In this case, I’m not referring to some aged name on the family tree. I’m referring to the one who birthed me.
Laurie, my psychologist friend, had prepared me to go back to New Jersey, to the place where I sleep on an air mattress because “there’s no reason to pay good money for a hotel room when you can stay right here.” Laurie said that with my mom’s dementia, the person I would be visiting would be different from the person I had known.
Mom’s retirement community is spread out, lots of separate buildings connected by indoor walkways that are mostly glass. It was designed by a student of Frank Lloyd Wright, planned to expose residents to exercise and views of nature as they walked the long hallways to get to the central dining room.
Instead of going through the main entrance, I drove to the side and parked in the lot for the maintenance building. From there, I cut through the landscaping to get to Mom’s patio, where I knocked on her sliding glass door.
Mom was seated at her wooden table by ‘the slider.’ She placed one hand on the table to push herself upright, stopping shy of fully vertical. Mom used to be taller than me, but now she is shorter. Her eyes are still bright, but her cheeks are no longer tinged with pink. They hang in long gray folds.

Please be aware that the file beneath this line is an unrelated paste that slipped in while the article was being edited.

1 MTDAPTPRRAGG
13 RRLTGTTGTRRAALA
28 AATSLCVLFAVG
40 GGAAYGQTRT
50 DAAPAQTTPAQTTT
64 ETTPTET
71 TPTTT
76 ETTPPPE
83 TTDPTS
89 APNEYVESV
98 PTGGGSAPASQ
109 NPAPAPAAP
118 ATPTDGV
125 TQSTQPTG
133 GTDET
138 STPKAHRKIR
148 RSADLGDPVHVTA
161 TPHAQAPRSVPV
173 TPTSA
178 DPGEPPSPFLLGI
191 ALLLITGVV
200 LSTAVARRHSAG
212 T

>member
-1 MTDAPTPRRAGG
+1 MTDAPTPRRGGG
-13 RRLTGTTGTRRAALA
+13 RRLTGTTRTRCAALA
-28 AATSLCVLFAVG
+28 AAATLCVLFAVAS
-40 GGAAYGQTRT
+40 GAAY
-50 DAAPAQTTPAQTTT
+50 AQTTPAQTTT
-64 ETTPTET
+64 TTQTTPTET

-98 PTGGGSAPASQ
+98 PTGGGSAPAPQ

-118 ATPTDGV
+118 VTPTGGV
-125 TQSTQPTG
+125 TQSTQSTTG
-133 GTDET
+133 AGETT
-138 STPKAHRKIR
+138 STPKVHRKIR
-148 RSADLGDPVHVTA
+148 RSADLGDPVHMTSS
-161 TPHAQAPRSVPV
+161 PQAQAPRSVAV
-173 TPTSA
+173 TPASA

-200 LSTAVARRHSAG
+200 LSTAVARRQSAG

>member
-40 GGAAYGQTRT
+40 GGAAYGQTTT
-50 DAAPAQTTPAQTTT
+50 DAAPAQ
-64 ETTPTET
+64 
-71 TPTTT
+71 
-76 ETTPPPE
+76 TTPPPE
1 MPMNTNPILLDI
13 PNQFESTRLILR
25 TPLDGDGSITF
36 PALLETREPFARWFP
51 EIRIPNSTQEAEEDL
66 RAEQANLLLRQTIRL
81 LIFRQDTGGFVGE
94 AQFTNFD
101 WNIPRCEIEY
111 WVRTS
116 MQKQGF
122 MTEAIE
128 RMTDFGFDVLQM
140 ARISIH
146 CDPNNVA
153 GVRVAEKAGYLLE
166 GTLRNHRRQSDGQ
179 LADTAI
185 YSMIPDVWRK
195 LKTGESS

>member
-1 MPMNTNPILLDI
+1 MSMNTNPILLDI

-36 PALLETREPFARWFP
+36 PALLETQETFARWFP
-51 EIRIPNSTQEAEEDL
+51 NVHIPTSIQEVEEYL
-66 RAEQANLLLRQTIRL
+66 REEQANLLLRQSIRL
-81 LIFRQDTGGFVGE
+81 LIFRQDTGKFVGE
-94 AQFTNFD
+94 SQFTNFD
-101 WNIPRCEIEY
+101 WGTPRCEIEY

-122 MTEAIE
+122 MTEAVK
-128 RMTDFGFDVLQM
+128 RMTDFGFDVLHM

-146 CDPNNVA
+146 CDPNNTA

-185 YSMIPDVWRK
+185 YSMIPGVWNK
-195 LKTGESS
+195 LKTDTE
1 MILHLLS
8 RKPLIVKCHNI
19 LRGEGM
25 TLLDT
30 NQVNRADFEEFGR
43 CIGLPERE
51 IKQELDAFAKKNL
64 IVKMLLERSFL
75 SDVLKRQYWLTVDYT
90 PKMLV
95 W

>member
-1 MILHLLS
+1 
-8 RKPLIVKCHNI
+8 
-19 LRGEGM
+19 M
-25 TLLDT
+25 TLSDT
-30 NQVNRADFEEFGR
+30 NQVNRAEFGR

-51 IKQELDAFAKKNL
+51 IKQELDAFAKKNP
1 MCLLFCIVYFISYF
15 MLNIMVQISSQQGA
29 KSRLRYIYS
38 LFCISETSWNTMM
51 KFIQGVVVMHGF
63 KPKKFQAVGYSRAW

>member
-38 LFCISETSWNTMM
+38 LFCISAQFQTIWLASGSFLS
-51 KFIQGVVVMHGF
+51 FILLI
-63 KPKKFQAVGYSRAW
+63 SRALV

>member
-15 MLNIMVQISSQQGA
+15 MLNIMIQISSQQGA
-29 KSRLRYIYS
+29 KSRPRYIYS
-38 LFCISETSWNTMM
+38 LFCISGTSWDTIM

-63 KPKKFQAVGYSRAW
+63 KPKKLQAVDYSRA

We always hug at my arrival and departure, but I do not recognize the hug that grasps me this time. Before, hugging my mother felt like hugging a tree trunk. Now, she wraps her arms around me and holds on tight. Her body no longer feels stiff and separate.
Laurie calls while Mom and I are in one of the community rooms, working on a jigsaw puzzle, the one I sent her before Christmas, a hand-crafted wooden puzzle with some unique ‘whimsy’ pieces. A rabbit, a horse, a bird.
I put my friend on speakerphone so we could all talk. Mom and Laurie met years ago, and my friend is familiar with my mom’s modus operandi.
It is going to be my birthday a few days after I leave. On my last day there, Mom gives me a birthday card addressed to ‘Fabulous Jule.’
I hold the card apart and stare at it. I say the words aloud but must have said them as a question. “Fabulous Jule?”
“Because you are!” says my mother. “Fabulous Jule!”
When I get back to Cincinnati, Laurie calls and asks how I am doing. I tell her I don’t recognize my mother. “She’s…” I struggle for the word.
“Warm,” she says.
“Yes. That’s it.”
Laurie offers an explanation. “It’s as if as her memory recedes, the fear that covered over the warmth that was always there is receding as well.”
“Yes,” I say. “That’s it.”
On New Year’s Day, my mom wished me a “Happy 1922!”
A loss of one thing and a gain of another.
I’m glad Mom and I hung through the distant times to get to this time. I’m glad I set down my cellared anger of resentment. I’m glad we can be here for each other.
Chewing the Cud of Good
Thankful for today, for this moment, for the astonishment of being alive.